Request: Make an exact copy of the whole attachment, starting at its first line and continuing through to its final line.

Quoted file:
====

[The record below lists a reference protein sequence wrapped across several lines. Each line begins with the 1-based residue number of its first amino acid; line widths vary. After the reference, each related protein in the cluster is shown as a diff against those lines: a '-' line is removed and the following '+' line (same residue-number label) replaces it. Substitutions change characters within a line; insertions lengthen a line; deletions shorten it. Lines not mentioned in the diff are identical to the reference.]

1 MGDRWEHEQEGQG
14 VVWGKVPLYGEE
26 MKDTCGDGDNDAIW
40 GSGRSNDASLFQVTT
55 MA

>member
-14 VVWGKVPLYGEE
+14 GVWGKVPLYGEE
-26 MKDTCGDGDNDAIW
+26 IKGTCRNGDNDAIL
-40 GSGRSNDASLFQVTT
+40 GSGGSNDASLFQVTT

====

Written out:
[The record below lists a reference protein sequence wrapped across several lines. Each line begins with the 1-based residue number of its first amino acid; line widths vary. After the reference, each related protein in the cluster is shown as a diff against those lines: a '-' line is removed and the following '+' line (same residue-number label) replaces it. Substitutions change characters within a line; insertions lengthen a line; deletions shorten it. Lines not mentioned in the diff are identical to the reference.]

1 MGDRWEHEQEGQG
14 VVWGKVPLYGEE
26 MKDTCGDGDNDAIW
40 GSGRSNDASLFQVTT
55 MA

>member
-14 VVWGKVPLYGEE
+14 GVWGKVPLYGEE
-26 MKDTCGDGDNDAIW
+26 IKGTCRNGDNDAIL
-40 GSGRSNDASLFQVTT
+40 GSGGSNDASLFQVTT